Work the gluten by kneading the dough. Use the heel of your hand to stretch out the dough and roll it back up, while the other hand acts like an anchor. You'll be able to see the strands of gluten stretching, breaking, being put back together and becoming stronger. Continue this for about 8 minutes until the dough becomes smooth and glossy. It should also feel tighter and elastic.  

Let the dough have a 10-minute rest to relax the gluten. Cover the dough with a damp cloth or some clingfilm (plastic wrap) to keep the air from drying it out. Then divide your bulk of dough into 6-7 individual portions.

We recommend 230g (8oz) dough balls for 10-inch pizzas. Ensure your dough balls are neatly shaped - pinched at the bottom and tight on the top - then place them in a tray or container 3cm (1in) apart. Cover with a tight lid or clingfilm (plastic wrap).  

Now you can relax. The yeast will take over from here. Leave the dough at room temperature for approximately 6 hours until it expands to almost double its size, then store in the fridge overnight. The next day remove the dough from the fridge for 1-2 hours and bring it back to room temperature before making your pizzas. 

Pro Tip: Don’t use the rolling pin – always use your hands for a more combined, kneaded dough. 

Pro Tip: Measure out all your ingredients before you begin.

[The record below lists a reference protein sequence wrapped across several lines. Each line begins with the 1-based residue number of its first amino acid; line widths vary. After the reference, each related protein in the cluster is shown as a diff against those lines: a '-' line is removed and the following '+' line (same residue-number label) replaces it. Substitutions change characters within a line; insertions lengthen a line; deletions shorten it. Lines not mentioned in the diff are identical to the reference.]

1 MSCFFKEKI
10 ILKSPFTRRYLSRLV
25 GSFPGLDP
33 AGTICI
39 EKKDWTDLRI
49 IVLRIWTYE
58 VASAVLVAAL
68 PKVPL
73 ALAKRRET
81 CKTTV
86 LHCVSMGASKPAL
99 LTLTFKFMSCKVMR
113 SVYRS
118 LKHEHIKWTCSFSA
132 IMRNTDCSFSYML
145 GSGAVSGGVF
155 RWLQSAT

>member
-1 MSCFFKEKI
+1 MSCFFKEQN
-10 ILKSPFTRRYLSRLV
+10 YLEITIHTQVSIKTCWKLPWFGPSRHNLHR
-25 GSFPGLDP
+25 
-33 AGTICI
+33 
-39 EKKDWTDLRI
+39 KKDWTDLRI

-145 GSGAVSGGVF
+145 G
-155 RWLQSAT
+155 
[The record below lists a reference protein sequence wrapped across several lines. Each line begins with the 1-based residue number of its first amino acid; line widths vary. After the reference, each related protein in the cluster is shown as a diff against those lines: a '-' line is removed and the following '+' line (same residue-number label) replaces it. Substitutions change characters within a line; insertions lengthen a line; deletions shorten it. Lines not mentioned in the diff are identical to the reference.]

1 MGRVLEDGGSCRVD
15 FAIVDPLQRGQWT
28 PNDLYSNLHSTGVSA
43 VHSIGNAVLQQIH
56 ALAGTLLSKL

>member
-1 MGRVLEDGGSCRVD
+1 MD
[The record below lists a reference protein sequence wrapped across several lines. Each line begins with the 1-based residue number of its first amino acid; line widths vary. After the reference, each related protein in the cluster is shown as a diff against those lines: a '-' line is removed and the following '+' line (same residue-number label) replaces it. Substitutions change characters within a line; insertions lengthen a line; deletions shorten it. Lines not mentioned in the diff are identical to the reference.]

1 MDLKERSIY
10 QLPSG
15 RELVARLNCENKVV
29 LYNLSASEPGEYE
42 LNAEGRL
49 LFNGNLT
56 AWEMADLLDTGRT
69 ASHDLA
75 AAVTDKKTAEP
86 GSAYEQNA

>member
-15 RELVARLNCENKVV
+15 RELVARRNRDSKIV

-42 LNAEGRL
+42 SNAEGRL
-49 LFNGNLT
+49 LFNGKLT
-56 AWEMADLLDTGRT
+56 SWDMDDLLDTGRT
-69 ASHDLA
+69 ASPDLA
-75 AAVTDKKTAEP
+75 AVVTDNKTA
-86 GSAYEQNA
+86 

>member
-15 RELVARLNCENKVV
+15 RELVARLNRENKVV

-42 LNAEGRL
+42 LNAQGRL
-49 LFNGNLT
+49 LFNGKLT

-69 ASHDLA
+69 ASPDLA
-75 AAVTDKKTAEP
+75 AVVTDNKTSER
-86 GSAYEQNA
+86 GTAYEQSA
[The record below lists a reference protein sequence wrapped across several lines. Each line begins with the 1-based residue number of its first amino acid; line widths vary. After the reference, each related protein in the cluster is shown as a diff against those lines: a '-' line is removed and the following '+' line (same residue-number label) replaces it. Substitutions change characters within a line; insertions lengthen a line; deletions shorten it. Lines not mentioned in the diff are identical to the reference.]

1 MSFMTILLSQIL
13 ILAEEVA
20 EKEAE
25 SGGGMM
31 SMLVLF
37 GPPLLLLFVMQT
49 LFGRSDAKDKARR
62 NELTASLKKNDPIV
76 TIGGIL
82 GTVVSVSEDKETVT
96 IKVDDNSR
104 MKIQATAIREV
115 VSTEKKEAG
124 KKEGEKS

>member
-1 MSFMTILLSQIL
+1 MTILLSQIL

Pro Tip: Try to dedicate as much time as you can to the dough. The more time you get for the fermentation of the dough, the better.  

Note: You can always buy pre-made pizza dough from the grocery store if you’re short on time {we won’t tell}. 

Recipe Courtesy of: Pizza: History, recipes, stories, people, places, love by Thom Elliot, James Elliot 


Margherita Pizza 

Serves 6-8, Yields 1 pizza 


  • Homemade pizza dough 
  • 1 jar pizza sauce 
  • 1 Package pre-sliced spicy salami  
  • 2-3 Plum tomatoes, sliced 
  • Shredded mozzarella cheese 
  • Fresh ground black pepper 
  • Dried oregano  
  • Fresh basil, optional 
  • Sweet onion, optional 
  • Pizza oil, optional 


Spread desired amount of pizza sauce onto pizza dough, making sure to leave the crust area bare.

Sprinkle shredded mozzarella cheese on dough. Place slices of spicy pepperoni through the pizza.